Those people in Manhattan? They are better than us. Because they want things they haven’t seen.
It was always the great irony of Peggy’s character that she was very good at a job that had her selling products to women nothing like her by trying to get inside their heads and figure out what they wanted and needed. It seems like it’s finally starting to get to her. The way she bitterly referred to herself as “the voice of moms” when telling Don he was going to make the pitch to Burger Chef was painfully telling.
– Tom and Lorenzo
Okay, so why is it that Peggy has been willing and masterful when it comes to writing for women nothing like her? And what is different now?
Peggy, like so many brilliant creative people (and everyone else), suffers from too much ego and not enough. I think she has seen those women as something to aspire to, and has had disdain for them as well. And I think she has written from both of those angles; imagining herself, awkward Peggy, finally allowed to wear those shoes. Or, with just enough condescension to survive writing to that shallowness. And somewhere in there, I also think she’s been somewhat disconnected from her very disconnection from those women. In The Carousel, Peggy was so dazzled by her assumptions about the voice actor she selected, she couldn’t see her at all — and she couldn’t see it was her own mistake. Then again, that episode proved Peggy’s capability to be epically disconnected from what was happening. Peggy’s changed a lot since then.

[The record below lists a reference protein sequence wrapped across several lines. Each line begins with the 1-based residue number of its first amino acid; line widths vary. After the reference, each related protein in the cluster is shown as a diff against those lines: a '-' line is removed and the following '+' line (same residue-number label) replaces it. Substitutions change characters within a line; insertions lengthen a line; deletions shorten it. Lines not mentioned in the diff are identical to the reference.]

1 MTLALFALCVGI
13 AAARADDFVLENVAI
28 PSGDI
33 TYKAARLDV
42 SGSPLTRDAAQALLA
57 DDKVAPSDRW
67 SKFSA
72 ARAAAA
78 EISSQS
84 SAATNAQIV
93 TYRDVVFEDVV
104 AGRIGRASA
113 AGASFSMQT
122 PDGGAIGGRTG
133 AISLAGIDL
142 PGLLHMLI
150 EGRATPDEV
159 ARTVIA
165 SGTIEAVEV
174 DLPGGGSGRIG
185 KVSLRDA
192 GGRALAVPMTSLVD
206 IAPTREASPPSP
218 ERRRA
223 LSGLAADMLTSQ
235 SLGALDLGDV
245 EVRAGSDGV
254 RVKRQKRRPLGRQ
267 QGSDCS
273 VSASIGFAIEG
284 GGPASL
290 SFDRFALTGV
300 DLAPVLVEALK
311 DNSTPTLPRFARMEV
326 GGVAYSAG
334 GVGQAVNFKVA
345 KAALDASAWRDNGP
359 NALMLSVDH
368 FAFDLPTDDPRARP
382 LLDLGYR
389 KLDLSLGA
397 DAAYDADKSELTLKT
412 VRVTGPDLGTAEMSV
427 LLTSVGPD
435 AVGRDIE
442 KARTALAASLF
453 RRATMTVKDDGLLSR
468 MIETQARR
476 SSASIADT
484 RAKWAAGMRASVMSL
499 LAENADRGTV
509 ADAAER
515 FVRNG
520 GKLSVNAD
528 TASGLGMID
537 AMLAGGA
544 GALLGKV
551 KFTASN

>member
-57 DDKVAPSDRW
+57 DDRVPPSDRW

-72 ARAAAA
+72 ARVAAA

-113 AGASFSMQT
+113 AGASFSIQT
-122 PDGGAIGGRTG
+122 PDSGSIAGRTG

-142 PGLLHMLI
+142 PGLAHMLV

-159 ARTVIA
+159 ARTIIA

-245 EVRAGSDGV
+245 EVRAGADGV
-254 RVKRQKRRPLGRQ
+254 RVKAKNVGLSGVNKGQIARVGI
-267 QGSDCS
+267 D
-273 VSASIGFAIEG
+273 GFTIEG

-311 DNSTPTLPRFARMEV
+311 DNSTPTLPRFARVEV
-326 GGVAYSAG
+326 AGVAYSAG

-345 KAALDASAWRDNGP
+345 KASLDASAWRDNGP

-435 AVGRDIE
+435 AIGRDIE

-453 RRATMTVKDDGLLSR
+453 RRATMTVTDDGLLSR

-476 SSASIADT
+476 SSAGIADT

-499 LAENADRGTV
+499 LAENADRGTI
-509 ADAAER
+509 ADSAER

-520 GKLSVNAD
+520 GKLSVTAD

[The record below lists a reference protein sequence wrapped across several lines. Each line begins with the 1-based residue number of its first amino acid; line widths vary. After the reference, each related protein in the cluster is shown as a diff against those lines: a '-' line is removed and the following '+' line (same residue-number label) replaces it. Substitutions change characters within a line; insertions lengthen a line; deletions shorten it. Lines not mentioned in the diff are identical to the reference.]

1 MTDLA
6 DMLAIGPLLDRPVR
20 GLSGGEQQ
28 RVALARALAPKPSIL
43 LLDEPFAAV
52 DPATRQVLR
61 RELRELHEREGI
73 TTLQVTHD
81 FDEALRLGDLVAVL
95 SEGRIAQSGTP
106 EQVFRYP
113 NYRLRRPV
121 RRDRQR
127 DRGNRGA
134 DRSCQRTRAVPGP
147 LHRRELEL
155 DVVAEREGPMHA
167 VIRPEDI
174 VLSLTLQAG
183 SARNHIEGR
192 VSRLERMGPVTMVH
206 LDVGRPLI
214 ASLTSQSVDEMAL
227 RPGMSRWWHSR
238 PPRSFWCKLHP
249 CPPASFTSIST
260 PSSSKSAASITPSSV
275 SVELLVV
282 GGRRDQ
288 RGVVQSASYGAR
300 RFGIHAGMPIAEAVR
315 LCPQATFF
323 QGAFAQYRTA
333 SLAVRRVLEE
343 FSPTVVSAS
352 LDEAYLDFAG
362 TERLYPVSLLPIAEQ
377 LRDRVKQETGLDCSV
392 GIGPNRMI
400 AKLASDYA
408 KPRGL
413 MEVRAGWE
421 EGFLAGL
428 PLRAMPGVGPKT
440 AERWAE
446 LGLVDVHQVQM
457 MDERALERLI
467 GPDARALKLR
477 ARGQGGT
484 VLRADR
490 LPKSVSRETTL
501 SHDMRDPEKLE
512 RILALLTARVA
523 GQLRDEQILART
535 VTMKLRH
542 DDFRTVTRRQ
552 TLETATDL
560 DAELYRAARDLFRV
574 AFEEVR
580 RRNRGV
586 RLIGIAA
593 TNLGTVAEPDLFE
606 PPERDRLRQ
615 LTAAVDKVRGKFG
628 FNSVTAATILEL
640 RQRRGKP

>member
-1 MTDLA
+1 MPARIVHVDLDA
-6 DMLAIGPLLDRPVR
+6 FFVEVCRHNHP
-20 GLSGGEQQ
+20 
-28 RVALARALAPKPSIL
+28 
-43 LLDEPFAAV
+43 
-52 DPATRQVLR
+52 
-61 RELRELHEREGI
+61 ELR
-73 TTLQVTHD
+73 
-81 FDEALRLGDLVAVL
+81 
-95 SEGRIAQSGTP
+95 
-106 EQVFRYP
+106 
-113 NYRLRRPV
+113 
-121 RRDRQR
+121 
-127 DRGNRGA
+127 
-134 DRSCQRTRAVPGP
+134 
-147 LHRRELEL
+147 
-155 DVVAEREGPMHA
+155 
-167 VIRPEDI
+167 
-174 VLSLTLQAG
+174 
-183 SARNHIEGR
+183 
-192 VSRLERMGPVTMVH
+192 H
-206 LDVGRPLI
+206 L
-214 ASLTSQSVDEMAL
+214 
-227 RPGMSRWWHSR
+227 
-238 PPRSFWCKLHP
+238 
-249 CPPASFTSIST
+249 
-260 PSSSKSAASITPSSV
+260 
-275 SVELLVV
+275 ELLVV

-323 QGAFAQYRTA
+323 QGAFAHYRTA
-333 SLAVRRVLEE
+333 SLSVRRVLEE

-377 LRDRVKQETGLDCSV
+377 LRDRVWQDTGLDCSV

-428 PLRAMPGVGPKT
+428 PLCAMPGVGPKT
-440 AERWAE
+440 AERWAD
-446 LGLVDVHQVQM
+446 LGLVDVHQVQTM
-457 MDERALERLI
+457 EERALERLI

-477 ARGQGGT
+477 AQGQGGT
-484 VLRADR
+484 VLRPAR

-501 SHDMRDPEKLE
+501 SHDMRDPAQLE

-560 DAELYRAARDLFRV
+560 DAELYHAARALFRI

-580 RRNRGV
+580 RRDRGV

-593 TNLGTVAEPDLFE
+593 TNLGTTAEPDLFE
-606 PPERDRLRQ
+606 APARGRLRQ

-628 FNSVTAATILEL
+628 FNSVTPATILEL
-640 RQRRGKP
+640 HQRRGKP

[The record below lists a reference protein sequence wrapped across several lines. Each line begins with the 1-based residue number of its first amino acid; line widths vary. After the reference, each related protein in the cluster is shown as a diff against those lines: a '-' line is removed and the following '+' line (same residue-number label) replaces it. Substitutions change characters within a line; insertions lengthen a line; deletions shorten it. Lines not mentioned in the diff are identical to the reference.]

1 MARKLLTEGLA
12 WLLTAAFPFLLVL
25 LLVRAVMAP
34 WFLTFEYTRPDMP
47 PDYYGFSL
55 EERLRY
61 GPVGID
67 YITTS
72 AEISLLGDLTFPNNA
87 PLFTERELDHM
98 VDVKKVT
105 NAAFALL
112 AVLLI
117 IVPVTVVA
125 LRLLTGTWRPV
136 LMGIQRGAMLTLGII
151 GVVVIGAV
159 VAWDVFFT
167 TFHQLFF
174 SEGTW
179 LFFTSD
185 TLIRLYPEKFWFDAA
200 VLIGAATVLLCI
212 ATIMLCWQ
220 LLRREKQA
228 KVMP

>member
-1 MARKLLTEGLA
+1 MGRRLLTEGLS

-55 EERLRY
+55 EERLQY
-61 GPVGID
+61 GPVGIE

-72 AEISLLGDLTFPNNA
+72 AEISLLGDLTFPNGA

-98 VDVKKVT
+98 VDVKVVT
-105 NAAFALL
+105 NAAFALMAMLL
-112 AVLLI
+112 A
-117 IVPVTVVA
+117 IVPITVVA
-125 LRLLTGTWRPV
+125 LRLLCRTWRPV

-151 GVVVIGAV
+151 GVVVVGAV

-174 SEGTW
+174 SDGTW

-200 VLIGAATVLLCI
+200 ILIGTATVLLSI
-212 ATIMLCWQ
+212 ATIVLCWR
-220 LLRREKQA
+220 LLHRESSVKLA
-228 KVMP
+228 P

Now she’s thirty, a high-level executive still fighting for respect, and fighting, for the first time in nearly a decade, to find her creative voice.
Only now she’s connecting. Her life may be nothing like those of the moms in their station wagons, but now she sees herself in them. She is now connected to her disconnection. She never saw herself wanting that life, and now she’s terrified she will never have it. It breaks her heart for herself that she doesn’t know how to write for them. It was never said in this episode, but the son she gave away is 8 1/2 years old.
Here’s the kicker. She’s always known to write for what she wants, not to what anyone else wants.
I don’t think anyone wants to be one of a hundred colors in a box.